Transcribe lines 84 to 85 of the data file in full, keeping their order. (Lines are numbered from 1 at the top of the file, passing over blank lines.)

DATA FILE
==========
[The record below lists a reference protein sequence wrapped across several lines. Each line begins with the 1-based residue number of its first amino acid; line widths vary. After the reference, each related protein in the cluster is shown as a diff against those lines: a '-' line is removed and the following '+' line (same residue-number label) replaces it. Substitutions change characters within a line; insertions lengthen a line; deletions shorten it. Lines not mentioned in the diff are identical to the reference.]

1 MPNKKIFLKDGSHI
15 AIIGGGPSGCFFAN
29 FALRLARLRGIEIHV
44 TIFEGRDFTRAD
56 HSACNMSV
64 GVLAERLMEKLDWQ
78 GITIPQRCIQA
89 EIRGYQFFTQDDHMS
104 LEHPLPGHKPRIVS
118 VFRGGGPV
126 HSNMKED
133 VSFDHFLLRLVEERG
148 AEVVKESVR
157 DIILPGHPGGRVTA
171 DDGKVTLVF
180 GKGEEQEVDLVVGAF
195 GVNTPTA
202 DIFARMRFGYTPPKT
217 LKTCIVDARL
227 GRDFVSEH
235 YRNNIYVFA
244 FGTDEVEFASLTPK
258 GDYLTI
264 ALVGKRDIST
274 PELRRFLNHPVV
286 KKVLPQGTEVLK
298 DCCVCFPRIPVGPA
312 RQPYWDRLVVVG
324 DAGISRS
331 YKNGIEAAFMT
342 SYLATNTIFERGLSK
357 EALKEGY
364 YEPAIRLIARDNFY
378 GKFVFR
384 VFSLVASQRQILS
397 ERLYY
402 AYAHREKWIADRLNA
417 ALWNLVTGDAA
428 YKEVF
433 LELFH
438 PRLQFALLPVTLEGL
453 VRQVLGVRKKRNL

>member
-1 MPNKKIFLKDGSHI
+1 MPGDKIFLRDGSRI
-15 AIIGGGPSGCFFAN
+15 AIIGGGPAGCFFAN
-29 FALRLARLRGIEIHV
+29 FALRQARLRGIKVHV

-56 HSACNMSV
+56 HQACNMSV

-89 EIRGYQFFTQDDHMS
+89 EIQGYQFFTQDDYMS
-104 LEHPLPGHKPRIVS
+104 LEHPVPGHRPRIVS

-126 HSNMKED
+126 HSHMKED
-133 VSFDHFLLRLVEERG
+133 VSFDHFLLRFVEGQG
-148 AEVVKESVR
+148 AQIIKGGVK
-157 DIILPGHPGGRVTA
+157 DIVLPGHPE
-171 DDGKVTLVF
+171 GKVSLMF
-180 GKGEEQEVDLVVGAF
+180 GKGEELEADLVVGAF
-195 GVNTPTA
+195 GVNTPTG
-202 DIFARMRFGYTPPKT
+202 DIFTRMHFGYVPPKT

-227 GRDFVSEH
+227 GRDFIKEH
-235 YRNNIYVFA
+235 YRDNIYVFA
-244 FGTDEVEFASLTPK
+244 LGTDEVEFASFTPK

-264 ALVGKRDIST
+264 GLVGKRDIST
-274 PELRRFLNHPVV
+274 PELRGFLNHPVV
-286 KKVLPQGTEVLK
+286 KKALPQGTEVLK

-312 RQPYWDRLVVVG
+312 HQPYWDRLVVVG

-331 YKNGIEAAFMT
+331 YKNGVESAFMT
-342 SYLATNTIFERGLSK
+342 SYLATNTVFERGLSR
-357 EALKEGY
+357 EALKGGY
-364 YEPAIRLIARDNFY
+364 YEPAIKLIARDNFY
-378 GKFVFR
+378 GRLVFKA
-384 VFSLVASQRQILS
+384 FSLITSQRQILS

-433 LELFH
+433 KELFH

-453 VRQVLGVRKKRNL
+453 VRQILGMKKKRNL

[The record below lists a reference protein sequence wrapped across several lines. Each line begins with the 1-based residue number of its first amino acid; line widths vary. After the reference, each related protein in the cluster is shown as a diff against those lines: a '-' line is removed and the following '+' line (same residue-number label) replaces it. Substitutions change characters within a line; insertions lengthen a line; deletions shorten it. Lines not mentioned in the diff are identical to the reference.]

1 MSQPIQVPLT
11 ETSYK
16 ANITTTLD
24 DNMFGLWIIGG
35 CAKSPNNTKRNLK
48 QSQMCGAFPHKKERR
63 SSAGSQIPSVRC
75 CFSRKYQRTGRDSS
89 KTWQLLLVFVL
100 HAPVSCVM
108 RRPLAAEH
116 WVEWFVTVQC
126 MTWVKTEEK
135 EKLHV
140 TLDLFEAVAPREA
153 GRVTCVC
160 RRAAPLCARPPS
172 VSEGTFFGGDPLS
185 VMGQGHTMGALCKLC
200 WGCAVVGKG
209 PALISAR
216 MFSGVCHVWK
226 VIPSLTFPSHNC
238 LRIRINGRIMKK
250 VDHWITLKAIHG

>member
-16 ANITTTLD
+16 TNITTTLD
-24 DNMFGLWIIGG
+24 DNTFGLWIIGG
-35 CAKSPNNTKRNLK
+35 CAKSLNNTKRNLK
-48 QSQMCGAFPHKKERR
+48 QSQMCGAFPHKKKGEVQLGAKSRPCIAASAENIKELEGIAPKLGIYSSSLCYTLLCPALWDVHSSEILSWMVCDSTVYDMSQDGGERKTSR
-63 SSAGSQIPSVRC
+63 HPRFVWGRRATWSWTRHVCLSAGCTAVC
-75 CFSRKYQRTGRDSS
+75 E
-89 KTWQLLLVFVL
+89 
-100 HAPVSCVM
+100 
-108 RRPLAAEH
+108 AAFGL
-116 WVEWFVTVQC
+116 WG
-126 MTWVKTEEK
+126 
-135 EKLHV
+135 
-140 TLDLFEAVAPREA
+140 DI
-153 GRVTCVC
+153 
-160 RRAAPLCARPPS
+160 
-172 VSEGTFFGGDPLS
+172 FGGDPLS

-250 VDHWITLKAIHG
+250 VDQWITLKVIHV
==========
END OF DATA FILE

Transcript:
+286 KKALPQGTEVLK

-312 RQPYWDRLVVVG